After soldering, remnants of two flux components remain: solids and acids. The solids residues, especially rosin and some resins, can be easily seen but have little to no effect on reliability. Rosin, being impervious to moisture, actually helps reliability by acting like a conformal coating.[16] The acid residues (which are ionic – conductive and potentially corrosive), on the other hand, are not visible. An assembly with serious ionic contamination can appear perfectly clean. An assembly with visible rosin residues, on the other hand, may have perfect reliability even in high humidity environments.

In other words, in the world of electronics, “clean” is not a cosmetic condition. What can be seen is probably not a reliability problem. What can’t be seen may be catastrophic. How “clean” is “clean” has been a perennial question for decades.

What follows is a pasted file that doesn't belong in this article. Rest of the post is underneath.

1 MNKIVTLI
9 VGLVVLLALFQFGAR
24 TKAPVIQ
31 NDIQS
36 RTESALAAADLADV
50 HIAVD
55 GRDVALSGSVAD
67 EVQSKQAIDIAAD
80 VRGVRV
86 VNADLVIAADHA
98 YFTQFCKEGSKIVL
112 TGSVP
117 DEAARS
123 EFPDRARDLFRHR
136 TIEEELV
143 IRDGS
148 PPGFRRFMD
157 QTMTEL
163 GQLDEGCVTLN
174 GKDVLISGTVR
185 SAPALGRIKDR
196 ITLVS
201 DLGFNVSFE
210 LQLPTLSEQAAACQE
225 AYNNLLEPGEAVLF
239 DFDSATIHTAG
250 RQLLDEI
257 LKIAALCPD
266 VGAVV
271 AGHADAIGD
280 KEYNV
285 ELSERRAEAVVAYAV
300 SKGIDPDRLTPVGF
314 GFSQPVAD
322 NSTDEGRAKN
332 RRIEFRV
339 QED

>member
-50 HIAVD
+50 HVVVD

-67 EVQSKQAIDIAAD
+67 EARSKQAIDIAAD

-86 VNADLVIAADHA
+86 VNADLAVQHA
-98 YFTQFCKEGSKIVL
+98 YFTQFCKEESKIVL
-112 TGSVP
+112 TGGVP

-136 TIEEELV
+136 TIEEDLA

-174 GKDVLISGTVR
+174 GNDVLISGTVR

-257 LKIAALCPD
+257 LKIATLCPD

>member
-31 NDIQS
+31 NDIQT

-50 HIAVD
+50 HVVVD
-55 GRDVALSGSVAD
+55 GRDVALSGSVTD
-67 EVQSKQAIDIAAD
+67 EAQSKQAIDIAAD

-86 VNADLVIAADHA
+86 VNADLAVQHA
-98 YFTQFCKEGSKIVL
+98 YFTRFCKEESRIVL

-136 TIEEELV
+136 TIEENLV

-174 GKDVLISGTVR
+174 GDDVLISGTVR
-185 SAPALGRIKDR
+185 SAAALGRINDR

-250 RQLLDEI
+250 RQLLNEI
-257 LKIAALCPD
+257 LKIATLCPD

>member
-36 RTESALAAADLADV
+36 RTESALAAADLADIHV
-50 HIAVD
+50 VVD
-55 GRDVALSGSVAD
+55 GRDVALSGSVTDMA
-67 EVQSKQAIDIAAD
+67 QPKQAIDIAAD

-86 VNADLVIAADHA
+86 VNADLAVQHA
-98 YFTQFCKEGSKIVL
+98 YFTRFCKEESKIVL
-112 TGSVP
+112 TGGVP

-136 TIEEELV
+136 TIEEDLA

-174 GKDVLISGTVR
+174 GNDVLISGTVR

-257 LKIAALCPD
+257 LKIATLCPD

The nature of materials to be removed can also complicate matters. Rosin is not soluble in water (a polar solvent) but the ionic residues are only soluble in polar solvents such as water. Both solids and ionics of another class of fluxes (so-called “organic acid” fluxes) are soluble in water but not in non-polar solvents like alcohol.